Bex Baraona on the importance of a strong coaching team

By Chris Knight | 5 Minute Read

Bex Baraona finished in the top-five of the Enduro World Series and was crowned British National Enduro Champion during a stellar 2018 season.

We caught up with the mountain biking star during a topsy-turvy 2019 campaign that saw her pick up a first ever World Cup podium and a couple of broken ribs…

 

So Bex, for those who are new to the sport, can you explain what Enduro MTB is?

Sure thing! Enduro MTB is a relatively new discipline of extreme mountain biking, set out in a stage race format. We race over long distances and sometimes multiple days, but we're only timed on the stages.

Most races last between 6-8 hours a day (we would cover anything from 35-70km) and the timed stages consist of predominantly gravity-fed and extreme terrain.

In short, we go for a big ol' pedal in the mountains and are timed on the downhill sections - so high speeds and risk-taking are a must!


Sounds epic! How did you get involved in mountain biking then?

Growing up on a farm and being a bit of a country kid, I initially got into motorbikes with my Dad and brother. My love of two wheels turned into a love of bicycles when we were on a family holiday in Scotland and had a trip up the Fort William gondola - this was our first experience of mountain biking and from that day on I was hooked on the adrenaline rushes!

I pretty much went straight in at the deep end with competitive racing - after my first taster on our family holiday, my brother booked me onto a race three months later!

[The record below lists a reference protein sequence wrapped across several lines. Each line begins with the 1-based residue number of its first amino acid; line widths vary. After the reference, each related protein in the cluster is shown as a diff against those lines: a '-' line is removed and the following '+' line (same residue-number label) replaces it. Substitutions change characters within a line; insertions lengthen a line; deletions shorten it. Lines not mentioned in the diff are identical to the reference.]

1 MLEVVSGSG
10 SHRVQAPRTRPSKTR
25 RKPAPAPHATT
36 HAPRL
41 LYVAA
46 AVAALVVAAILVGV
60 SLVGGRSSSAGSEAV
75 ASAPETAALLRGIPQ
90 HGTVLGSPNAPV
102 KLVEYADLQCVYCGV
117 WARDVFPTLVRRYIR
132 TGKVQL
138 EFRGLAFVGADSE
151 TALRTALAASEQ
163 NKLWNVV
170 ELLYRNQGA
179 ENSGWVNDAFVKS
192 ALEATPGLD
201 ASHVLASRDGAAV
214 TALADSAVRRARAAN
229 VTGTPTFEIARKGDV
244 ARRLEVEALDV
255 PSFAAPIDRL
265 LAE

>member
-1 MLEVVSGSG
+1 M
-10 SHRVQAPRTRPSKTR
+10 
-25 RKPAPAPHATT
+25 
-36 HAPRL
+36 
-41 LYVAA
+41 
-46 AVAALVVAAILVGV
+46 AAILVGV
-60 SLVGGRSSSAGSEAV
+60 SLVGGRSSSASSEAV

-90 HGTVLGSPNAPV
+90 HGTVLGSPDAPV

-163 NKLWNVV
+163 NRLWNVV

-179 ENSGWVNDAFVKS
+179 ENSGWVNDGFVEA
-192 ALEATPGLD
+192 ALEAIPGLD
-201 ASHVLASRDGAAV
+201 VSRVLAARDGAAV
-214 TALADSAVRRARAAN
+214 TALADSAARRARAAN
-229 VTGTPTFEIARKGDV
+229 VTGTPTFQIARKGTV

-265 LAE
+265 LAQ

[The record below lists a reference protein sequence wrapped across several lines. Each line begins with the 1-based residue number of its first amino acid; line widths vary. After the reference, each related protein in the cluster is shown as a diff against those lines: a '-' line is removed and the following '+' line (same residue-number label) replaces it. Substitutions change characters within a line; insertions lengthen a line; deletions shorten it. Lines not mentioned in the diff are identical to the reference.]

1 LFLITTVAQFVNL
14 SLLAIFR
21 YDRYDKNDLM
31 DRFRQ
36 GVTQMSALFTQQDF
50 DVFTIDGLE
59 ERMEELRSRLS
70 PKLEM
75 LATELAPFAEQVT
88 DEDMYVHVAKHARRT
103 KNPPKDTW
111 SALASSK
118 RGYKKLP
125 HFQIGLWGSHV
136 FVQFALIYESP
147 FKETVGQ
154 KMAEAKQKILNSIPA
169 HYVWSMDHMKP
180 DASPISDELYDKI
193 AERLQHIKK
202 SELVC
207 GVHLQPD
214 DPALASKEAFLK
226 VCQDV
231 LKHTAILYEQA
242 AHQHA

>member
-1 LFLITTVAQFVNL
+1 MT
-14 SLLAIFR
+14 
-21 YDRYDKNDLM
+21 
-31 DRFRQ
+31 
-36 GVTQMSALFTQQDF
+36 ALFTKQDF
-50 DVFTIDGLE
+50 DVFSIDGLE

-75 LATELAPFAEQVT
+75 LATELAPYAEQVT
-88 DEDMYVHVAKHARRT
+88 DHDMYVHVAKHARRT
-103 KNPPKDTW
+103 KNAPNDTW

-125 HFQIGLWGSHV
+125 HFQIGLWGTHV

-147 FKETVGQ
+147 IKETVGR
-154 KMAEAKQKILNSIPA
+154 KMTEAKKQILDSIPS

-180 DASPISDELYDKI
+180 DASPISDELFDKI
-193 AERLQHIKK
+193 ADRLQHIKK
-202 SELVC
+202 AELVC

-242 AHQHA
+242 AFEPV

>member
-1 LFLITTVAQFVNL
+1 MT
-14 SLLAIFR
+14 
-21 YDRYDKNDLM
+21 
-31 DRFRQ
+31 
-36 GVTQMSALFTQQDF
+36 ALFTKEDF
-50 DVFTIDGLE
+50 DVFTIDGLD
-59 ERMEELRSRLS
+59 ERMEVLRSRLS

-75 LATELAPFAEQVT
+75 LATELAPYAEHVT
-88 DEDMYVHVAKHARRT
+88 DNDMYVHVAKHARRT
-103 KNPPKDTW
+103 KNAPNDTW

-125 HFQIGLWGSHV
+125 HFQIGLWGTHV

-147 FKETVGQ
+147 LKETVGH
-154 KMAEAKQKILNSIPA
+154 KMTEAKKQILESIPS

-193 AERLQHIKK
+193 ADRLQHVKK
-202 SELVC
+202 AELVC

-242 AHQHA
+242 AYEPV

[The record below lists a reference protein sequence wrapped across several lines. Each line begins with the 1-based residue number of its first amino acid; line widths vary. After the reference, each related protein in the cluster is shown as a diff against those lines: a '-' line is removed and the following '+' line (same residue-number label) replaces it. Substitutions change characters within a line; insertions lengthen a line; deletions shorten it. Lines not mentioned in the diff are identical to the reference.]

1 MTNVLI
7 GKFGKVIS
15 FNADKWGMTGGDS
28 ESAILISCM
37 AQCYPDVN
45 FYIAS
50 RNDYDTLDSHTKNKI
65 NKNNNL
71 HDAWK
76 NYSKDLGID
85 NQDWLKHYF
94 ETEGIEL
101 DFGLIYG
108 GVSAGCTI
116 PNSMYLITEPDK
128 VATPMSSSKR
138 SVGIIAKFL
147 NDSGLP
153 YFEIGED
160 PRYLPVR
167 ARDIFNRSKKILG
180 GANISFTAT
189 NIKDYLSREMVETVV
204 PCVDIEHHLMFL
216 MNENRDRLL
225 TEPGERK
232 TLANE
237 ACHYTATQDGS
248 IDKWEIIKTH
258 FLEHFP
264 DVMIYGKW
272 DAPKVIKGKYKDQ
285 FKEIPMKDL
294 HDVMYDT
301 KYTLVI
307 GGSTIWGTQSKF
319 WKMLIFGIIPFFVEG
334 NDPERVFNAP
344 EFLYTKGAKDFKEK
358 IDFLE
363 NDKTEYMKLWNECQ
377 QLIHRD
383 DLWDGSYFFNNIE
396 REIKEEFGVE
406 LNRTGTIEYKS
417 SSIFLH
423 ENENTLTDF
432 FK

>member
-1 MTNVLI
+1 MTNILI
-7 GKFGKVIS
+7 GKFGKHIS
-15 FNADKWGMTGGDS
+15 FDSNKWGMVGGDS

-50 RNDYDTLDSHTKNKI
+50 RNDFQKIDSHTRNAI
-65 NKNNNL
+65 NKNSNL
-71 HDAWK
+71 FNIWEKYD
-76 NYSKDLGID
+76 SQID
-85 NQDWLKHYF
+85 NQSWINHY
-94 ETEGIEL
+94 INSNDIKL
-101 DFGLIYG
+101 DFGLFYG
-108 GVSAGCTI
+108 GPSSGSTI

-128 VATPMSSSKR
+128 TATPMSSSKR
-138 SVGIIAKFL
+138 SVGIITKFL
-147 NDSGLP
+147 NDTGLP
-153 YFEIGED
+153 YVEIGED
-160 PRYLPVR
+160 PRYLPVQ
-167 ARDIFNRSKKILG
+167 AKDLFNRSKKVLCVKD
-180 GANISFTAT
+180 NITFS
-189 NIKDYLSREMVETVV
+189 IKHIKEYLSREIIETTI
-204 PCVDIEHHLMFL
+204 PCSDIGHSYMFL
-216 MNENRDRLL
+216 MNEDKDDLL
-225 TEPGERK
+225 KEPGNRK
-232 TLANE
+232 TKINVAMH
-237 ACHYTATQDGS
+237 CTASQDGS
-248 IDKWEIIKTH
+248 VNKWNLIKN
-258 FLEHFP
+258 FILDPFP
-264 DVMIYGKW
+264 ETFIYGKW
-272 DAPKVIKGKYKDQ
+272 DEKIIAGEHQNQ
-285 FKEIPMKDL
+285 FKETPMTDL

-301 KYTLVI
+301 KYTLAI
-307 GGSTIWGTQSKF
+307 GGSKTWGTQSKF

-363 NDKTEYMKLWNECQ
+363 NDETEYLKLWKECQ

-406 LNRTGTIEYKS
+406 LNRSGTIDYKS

A few years of racing around the UK then led to me heading to the Enduro World Series.

 

Bex Baraona mountain bikeSource: Bex Baraona Instagram©

 

You started this season in great form! How did it feel to finish 3rd at Rotorua in New Zealand and pick up the first World Cup podium of your career?

It didn’t feel real!

At the time I was slightly in denial but now it has sunk in, I’ve tasted the champagne and we celebrated. I’m super proud of myself and my team to have finally got onto the podium.

To be honest, it just felt nice to tick it off though - it’s always been my aim to podium and when I finally got it, four years after first joining the EWS, it was slightly underwhelming because I was thinking ‘what’s next?’.

I think it felt like that because my riding at the time just felt smooth and clean but nothing special, so I was slightly in denial that I had the pace for third place.

 

The sport obviously comes with its fair share of highs and lows, as you found out when you suffered a pretty big crash just a few races into the season. How frustrating was it to be ruled out in the middle of the season, particularly after enjoying such a good start to 2019?

Yeah, I started the season on a high for sure, came out of the long off-season and surprised myself with that podium.

After feeling consistent with the first three races and excited to head into the rest of the season, I was super-bummed to have a big crash and this kind of setback.

Mid-season is a difficult time to get injured because you try so hard to come back and save some of the season, but it’s such a struggle as you’re playing catch-up with competitors who’ve been getting fitter, faster and stronger while you’ve been away. 

 

What did you learn during your enforced time away from racing? 

I learnt how much I love to ride my bike!

It’s always nice to have some time to reflect, even with an injury, as some forced time away helps keep you focused and it really hits home how much you love the sport.

 

That’s a good perspective to have. Have you got a strong support team around you to help you through those difficult spells in sport? And how big an influence has MTB royalty, Tracy Moseley, been on your career?

Tracy is a legend, and everyone knows that. She's the best role model for anyone getting into MTB or racing.